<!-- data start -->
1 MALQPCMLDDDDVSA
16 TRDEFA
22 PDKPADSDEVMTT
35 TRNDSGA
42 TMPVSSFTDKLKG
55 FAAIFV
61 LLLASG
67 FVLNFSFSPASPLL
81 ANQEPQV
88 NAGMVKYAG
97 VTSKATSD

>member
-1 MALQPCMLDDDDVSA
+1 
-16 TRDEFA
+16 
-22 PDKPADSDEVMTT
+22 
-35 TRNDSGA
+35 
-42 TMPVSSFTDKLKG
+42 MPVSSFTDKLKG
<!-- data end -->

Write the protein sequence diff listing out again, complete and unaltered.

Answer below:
1 MALQPCMLDDDDVSA
16 TRDEFA
22 PDKPADSDEVMTT
35 TRNDSGA
42 TMPVSSFTDKLKG
55 FAAIFV
61 LLLASG
67 FVLNFSFSPASPLL
81 ANQEPQV
88 NAGMVKYAG
97 VTSKATSD

>member
-1 MALQPCMLDDDDVSA
+1 
-16 TRDEFA
+16 
-22 PDKPADSDEVMTT
+22 
-35 TRNDSGA
+35 
-42 TMPVSSFTDKLKG
+42 MPVSSFTDKLKG